can polarizing filters work as ND filters?

Discussion in 'Photography Equipment & Products' started by cgennoe, Jun 22, 2008.

  1. cgennoe

    cgennoe TPF Noob!

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    Hey!!

    I read in a magazine today that my circular polarizer filter can also work as a ND filter to the affect of two stops worth of light. Is this true?

    Thanks a million!

    Colin
     
  2. Mav

    Mav TPF Noob!

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    sorta. They'll work more as a grad-ND than anything, and you'll usually lose around 2-stops overall.
     
  3. cgennoe

    cgennoe TPF Noob!

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    thanks! If i understand you correctly, they'll work similar to a ND gradient filter by allowing light to pass unaffected on one half (useful for the foreground in a sunset) and reduced by two stops on the other half (to reduce the relatively bright exposure of the sky in a sunset)?
     
  4. Steph

    Steph No longer a newbie, moving up!

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    Not really. A polariser will affect the entire image. Have a look here to see the effect of a polariser or use Google to find other examples.
     
  5. Mav

    Mav TPF Noob!

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  6. Garbz

    Garbz No longer a newbie, moving up!

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    I think you are talking about different things. Polarisers may effect different polarisations of light depending on the incidence angle, and this would produce a gradient effect in the sky for instance where one area would be darker than the other.

    What I think the magazine and the OP are talking about is the fact that halfwave quarterwave polarisers like the Circular Polarisers we stick on our lenses have a 1-2 stop insertion loss. That is regardless of polarisation you lose 1-2 stops of light evenly across the image. This is due to the non ideal nature of this type of polarisers and would behave like a standard ND filter. The downside is it also polarises the light which may not always be what you want.
     
  7. Helen B

    Helen B TPF Noob!

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    Just to elaborate on Garbz' post:

    An ideal polarizing filter, whether linear or circular, would act as a 1-stop ND filter for 'unpolarized' (randomly polarized) light. That's because it stops light that is polarized in a certain direction, and randomly polarized light will have 50% of its energy in any given direction of polarization.

    Anything more than one stop loss of randomly polarized light is because the polarizing foil is less than perfect. It could also be less than one stop, but that would be unusual.

    If you mount a circular polarizer the wrong way round it will lose a lot of its effectiveness as a polarizer, and act as mostly ND. It will, however, send polarized light to the camera, which may fool the exposure meter and/or the autofocus.

    You can make a variable ND filter with two polarizers: two linears (if your camera is OK with polarized light); one linear and one circular; or two circulars with the first circular the wrong way round.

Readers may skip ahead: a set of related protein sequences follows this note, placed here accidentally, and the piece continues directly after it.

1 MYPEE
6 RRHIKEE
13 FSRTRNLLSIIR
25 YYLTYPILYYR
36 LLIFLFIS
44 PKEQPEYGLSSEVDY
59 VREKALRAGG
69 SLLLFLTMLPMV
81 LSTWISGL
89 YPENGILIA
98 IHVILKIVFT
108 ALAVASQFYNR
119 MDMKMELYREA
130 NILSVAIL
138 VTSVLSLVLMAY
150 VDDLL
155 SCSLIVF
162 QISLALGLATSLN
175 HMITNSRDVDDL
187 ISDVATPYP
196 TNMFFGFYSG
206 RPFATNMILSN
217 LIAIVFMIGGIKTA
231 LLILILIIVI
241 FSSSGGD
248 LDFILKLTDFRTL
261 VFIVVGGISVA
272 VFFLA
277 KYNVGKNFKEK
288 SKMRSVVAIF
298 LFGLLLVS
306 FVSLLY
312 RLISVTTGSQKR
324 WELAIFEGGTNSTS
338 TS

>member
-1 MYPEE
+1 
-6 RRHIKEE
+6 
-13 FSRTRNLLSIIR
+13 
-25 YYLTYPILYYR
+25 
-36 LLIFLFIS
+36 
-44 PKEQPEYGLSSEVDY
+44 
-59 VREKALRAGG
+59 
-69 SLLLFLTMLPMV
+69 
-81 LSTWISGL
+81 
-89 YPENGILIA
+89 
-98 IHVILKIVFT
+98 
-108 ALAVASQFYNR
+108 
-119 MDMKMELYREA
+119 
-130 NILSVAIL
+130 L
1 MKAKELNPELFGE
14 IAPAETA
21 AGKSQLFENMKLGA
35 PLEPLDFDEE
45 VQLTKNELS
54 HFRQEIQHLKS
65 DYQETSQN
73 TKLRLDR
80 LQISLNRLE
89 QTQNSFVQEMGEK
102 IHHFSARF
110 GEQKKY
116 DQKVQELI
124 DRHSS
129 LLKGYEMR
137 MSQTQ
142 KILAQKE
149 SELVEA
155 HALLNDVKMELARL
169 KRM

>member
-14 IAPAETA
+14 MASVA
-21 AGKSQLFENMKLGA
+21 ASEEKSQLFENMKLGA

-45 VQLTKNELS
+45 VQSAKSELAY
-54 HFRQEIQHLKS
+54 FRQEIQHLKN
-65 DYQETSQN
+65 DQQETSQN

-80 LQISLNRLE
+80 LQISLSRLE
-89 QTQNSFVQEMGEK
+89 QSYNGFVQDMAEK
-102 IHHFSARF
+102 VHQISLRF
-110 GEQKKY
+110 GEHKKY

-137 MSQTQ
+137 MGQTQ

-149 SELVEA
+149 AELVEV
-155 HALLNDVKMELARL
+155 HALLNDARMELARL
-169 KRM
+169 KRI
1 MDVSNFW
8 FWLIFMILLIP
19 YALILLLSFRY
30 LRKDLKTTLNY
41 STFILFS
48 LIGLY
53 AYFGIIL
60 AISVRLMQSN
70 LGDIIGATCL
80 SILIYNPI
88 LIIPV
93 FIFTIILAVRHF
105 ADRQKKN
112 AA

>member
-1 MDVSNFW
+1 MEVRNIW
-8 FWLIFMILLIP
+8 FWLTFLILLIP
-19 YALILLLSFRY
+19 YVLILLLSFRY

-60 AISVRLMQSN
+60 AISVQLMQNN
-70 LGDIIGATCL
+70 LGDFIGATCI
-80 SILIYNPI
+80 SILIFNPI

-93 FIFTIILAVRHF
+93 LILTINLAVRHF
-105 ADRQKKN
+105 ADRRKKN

Best,
    Helen
     
  8. Overkill-F1

    Overkill-F1 TPF Noob!

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    Helen, I haven't tried it, but I was lead to believe if you stack two polarizers and rotate them to the right (wrong?) position, the light is almost stopped by the filters. I didn't think one of the filters had to be reversed. I'm referring to linear polarizers.
    ...Terry
     
  9. Tiberius47

    Tiberius47 TPF Noob!

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    My polarising filter acts as a neutral density filter, cutting two stops of light.
     
  10. Steph

    Steph No longer a newbie, moving up!

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    A polariser will cut the amount of light entering the lens (the amount is variable) but the effect of the filter is not really neutral. Polariser and ND filters are not the same thing and are not always interchangeable.
     
  11. Helen B

    Helen B TPF Noob!

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    That's right. It's only if the first polarizer is a circular that you should reverse it for maximum effect (I hope that was clear from my post). Two circulars often work when both are the right way round, but the combination is likely to have a colour cast, and it won't achieve the greatest possible density when crossed. A circular polarizer is effectively a linear polarizer followed by a depolarizer. It's difficult to get 'ideal' performance from the depolarizer (a quarter-wave retardation plate) because it is wavelength dependent.

    A backwards circular polarizer followed by a forwards circular polarizer acts like a variable ND filter (even though it may not be truly neutral) with little polarizing effect. About 8 stops of ND is usually possible.

    Edit: A linear polarizer doesn’t have a forward direction – it doesn’t matter which way round it is because it has only one active component, the polarizing foil. A circular polarizer does behave differently when used different ways round because it has two active components (a linear polarizing foil and a quarter-wave retardation plate) that do different things, and the order in which those things are done makes a difference.


    Best,
    Helen
     
  12. 250Gimp

    250Gimp TPF Noob!

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    So..If I understand correctly Helen B, I can use a CPL on the lense with a cheaper linear polarizer stacked on top to get an effective max. 8 Stop ND, or does it have to be to CPL's to get that?

    Cheers
     

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